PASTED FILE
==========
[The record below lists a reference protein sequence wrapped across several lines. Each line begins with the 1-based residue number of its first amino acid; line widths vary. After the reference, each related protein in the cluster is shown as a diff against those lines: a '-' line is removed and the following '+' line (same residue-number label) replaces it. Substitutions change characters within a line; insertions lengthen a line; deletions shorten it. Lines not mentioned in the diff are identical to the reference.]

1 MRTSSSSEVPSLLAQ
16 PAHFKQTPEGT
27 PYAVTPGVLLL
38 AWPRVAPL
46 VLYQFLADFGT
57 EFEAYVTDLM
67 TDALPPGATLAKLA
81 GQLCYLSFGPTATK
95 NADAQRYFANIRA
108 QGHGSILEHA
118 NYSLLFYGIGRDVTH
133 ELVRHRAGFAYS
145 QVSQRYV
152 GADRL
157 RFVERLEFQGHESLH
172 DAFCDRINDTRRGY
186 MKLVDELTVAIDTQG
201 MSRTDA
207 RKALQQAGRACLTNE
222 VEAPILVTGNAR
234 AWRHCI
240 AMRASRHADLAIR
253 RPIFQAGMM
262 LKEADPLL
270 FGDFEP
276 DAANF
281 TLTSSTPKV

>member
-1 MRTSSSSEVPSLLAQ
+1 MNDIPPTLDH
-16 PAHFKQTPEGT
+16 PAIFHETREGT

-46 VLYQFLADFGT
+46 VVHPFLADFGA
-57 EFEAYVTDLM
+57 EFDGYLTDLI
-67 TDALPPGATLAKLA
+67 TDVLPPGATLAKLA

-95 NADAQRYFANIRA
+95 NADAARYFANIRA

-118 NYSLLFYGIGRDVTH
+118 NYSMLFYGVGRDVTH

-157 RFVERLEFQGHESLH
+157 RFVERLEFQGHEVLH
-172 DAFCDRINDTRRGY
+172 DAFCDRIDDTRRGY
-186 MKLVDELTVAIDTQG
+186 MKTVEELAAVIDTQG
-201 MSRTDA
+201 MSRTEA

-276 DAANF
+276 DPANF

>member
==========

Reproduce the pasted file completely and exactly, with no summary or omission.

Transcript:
[The record below lists a reference protein sequence wrapped across several lines. Each line begins with the 1-based residue number of its first amino acid; line widths vary. After the reference, each related protein in the cluster is shown as a diff against those lines: a '-' line is removed and the following '+' line (same residue-number label) replaces it. Substitutions change characters within a line; insertions lengthen a line; deletions shorten it. Lines not mentioned in the diff are identical to the reference.]

1 MRTSSSSEVPSLLAQ
16 PAHFKQTPEGT
27 PYAVTPGVLLL
38 AWPRVAPL
46 VLYQFLADFGT
57 EFEAYVTDLM
67 TDALPPGATLAKLA
81 GQLCYLSFGPTATK
95 NADAQRYFANIRA
108 QGHGSILEHA
118 NYSLLFYGIGRDVTH
133 ELVRHRAGFAYS
145 QVSQRYV
152 GADRL
157 RFVERLEFQGHESLH
172 DAFCDRINDTRRGY
186 MKLVDELTVAIDTQG
201 MSRTDA
207 RKALQQAGRACLTNE
222 VEAPILVTGNAR
234 AWRHCI
240 AMRASRHADLAIR
253 RPIFQAGMM
262 LKEADPLL
270 FGDFEP
276 DAANF
281 TLTSSTPKV

>member
-1 MRTSSSSEVPSLLAQ
+1 MNDIPPTLDH
-16 PAHFKQTPEGT
+16 PAIFHETREGT

-46 VLYQFLADFGT
+46 VVHPFLADFGA
-57 EFEAYVTDLM
+57 EFDGYLTDLI
-67 TDALPPGATLAKLA
+67 TDVLPPGATLAKLA

-95 NADAQRYFANIRA
+95 NADAARYFANIRA

-118 NYSLLFYGIGRDVTH
+118 NYSMLFYGVGRDVTH

-157 RFVERLEFQGHESLH
+157 RFVERLEFQGHEVLH
-172 DAFCDRINDTRRGY
+172 DAFCDRIDDTRRGY
-186 MKLVDELTVAIDTQG
+186 MKTVEELAAVIDTQG
-201 MSRTDA
+201 MSRTEA

-276 DAANF
+276 DPANF

>member